Is Chi square the appropriate test in this scenario?

Hi everyone,

First time here with a (hopefully) basic question. I'm interested in studying Burrowing Owls, and one of the questions I'm looking at is whether occupied burrows tend to have a relatively higher number of satellite burrows within 10 m than what would be expected at nearby, unused sites (say, 100 m away). I would end up in my study having a total count of burrows within 10 m of X occupied burrows and a total count of burrows within 10 m of X random, unused sites (i.e., sample sizes in the two groups will be identical). Is it legit to use a chi-square test here? I see this being a question of whether something (i.e., satellite burrows) is distributed evenly between two categories. Am I on the right track?



Well-Known Member
Hi P2325,

How do you distinguish between the main burrow and the satellite burrow?
Will the satellite be counted as a main burrow later? and the main as satellite?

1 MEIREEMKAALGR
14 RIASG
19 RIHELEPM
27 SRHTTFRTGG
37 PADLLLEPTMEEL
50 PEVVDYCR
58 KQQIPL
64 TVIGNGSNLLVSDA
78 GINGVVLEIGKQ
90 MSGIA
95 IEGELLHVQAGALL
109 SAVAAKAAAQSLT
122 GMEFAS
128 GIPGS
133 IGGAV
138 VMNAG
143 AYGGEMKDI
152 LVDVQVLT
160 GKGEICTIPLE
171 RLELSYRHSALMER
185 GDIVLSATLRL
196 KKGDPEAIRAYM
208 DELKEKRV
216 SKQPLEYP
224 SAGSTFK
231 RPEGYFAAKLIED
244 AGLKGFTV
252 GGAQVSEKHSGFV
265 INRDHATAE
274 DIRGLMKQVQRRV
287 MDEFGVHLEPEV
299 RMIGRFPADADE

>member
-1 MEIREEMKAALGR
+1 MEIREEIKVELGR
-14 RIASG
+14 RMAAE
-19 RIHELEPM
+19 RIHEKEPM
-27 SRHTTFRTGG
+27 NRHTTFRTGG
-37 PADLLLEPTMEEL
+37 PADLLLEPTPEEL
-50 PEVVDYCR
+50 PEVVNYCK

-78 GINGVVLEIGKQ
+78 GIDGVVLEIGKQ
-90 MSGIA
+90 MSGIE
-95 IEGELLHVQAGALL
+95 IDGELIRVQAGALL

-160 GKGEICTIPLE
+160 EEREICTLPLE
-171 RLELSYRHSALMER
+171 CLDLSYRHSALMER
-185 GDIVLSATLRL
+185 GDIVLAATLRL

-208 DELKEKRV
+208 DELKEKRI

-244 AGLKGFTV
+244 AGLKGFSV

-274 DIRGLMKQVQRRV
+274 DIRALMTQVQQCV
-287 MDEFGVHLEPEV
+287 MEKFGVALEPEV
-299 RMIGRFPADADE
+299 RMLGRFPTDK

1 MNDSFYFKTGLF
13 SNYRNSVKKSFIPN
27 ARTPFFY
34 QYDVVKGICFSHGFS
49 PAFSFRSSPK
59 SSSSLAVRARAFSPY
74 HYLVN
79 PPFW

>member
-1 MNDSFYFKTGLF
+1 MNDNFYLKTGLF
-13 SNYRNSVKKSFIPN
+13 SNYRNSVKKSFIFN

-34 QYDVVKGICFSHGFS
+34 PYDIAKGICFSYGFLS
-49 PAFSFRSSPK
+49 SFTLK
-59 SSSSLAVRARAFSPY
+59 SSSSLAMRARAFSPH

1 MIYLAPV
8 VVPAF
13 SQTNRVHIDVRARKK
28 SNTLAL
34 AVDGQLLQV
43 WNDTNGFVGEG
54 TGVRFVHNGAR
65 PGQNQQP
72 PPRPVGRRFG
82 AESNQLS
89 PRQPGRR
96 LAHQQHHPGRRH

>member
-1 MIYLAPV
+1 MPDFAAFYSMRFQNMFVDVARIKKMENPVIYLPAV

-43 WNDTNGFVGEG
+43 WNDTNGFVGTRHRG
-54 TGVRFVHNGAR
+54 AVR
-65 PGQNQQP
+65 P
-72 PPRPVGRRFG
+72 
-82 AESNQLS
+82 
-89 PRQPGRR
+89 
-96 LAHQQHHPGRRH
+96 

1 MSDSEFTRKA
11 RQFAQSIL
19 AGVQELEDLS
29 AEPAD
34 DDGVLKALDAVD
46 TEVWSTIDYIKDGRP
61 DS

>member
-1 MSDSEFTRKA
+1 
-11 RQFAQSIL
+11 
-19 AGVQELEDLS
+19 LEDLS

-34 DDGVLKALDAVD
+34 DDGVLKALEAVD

Or do you compare the number of burrows in a cluster with at least one occupied burrow, to the number in a cluster with no occupied burrow?

When comparing averages I would first think of the t-test, (if meets the assumptions)
You can do a lot with the non-parametric chi-squared test. but I would start to check the t-test assumptions


TS Contributor
do you have spatial information about those burrows (i.e., geographic coordinates)?
Just wanted to provide you with another perspective: the question could be framed "spatially"; in other words, one could wonder if satellite burrows tend to be closer in space to occupied burrows than to random locations. Formal spatial tests exist, but you got to have info about the actual location of burrows.